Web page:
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INSIDE TRACK | MORNING BRIEFING

As Always, Knight Will Do What Suits Him

December 12, 1996|EARL GUSTKEY

When it comes to clothes, Indiana basketball Coach Bob Knight knows exactly how he wants to look.

He proved it after a Lexington, Ky., department store, offered to make him, gratis, a designer suit.

The store, which outfits power-dressing Kentucky Coach Rick Pitino, wrote Knight to offer him a designer double-breasted suit with "appropriate shoes, shirt and tie."

Knight responded by letter, saying: "I think I will stick to my designer Starter sweater over my designer Riceland Country Club golf shirt, along with my designer Haggar slacks and my designer Foot-Joy teaching shoes."

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Trivia time: Who has the best free-throw percentage this season in professional basketball?

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Wait a minute: In the Wednesday Morning Briefing item about Las Vegas oddsmakers challenging Donald Trump's claim he made a 20-1 bet on Evander Holyfield over Mike Tyson, one oddsmaker said the odds were never wider than 17-1.

Wrong, says M.R. Rosenlof of Carson.

Rosenlof faxed to Morning Briefing his Stardust wager receipt, showing that on Oct. 9 he placed a $10 bet, at 25-1, on Holyfield to win by knockout. He collected $260.

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Remembering Pete: Longtime track and field promoter Al Franken recalled recently a 1993 day at the races with former NFL commissioner Pete Rozelle, who died Friday.

"Pete and I first knew each other at Compton College, when we were both track nuts," Franken recalled.

"I was with him all afternoon that day at Del Mar and all he wanted to talk about was track or what I was doing. The subject of football never came up. And he never said a thing about himself.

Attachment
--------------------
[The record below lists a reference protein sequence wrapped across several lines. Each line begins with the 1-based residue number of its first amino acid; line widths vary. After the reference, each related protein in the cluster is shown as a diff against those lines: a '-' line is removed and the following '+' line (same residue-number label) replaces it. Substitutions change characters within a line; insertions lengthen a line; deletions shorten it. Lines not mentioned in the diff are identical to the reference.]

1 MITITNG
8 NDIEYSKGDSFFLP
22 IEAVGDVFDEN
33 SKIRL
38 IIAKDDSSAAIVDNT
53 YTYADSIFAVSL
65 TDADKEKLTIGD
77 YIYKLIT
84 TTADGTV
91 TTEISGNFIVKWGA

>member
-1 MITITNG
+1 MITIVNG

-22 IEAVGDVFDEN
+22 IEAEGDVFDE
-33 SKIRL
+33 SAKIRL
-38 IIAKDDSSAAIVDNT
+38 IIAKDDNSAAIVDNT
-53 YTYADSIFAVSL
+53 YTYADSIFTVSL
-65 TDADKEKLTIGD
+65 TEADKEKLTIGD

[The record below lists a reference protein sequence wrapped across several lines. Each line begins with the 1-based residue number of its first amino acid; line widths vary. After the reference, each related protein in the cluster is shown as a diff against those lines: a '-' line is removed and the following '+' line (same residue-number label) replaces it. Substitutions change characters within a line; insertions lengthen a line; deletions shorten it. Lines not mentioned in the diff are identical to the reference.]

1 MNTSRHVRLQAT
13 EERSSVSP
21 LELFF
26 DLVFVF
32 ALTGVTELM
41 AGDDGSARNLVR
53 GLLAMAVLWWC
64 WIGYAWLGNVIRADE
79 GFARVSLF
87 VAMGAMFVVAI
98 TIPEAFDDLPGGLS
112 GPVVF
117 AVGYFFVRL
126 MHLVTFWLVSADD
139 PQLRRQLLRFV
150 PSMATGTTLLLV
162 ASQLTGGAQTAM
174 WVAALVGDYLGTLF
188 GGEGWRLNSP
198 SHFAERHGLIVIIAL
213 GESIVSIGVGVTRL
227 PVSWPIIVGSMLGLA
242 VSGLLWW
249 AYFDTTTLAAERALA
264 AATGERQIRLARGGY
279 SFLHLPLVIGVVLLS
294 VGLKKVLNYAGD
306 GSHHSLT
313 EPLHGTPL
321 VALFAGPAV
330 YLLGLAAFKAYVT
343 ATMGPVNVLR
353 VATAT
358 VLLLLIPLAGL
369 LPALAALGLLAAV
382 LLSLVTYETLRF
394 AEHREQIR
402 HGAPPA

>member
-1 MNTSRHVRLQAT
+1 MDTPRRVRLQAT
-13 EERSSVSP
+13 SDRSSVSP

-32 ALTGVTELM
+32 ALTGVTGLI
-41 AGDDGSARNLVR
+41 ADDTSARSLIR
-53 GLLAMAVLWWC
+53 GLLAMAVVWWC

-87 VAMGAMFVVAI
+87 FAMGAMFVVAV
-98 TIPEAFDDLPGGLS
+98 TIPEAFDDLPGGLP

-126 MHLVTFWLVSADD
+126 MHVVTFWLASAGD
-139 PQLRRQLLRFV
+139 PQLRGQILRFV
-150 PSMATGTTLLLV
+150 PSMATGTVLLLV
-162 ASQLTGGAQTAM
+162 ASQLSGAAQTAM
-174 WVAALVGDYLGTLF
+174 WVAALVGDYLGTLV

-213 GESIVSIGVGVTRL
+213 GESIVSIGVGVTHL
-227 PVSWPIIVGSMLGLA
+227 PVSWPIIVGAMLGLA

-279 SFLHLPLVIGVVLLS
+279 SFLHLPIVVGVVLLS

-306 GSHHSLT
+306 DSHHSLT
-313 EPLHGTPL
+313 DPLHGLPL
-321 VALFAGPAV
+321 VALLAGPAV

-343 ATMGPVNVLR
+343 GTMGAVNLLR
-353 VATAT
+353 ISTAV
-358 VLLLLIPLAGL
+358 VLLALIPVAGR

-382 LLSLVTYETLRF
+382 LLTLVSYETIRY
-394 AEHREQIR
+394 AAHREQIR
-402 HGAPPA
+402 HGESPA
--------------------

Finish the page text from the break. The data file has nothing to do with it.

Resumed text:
"He had a way of making you feel that what you were doing was more interesting to him than what he was doing."

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Get a calculator: The crack investigative staff at SportsLetter, the newsletter published by the Amateur Athletic Foundation of Los Angeles, reports Atlanta Olympics people employed sloppy addition in news releases crowing about ticket sales.

It cites newspaper reports--obtained from the Atlantic Committee for the Olympic Games--as reporting Atlanta Olympic ticket sales, 8.6 million, were more than Los Angeles and Barcelona combined.

Not so, SportsLetter reports.

"Official reports of the 1984 and 1992 Olympic Games show that 5,720,000 tickets were sold at Los Angeles and 3,021,740 at Barcelona," reports SportsLetter.

"You can do the arithmetic."

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Trivia answer: Niesa Johnson of the Atlanta Glory of the women's American Basketball League. She was shooting 92.7% as of Wednesday. The NBA leader: Terrell Brandon of Cleveland, 92.3%.

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And finally: Florida Panther Coach Doug MacLean, fired by the Detroit Red Wings a few years ago when he was an assistant, thoroughly enjoyed the Panthers' recent victory at Detroit. But he was quickly humbled, when a security guard there called him "Don."

Said MacLean: "Obviously, I didn't make that big an impact around here."

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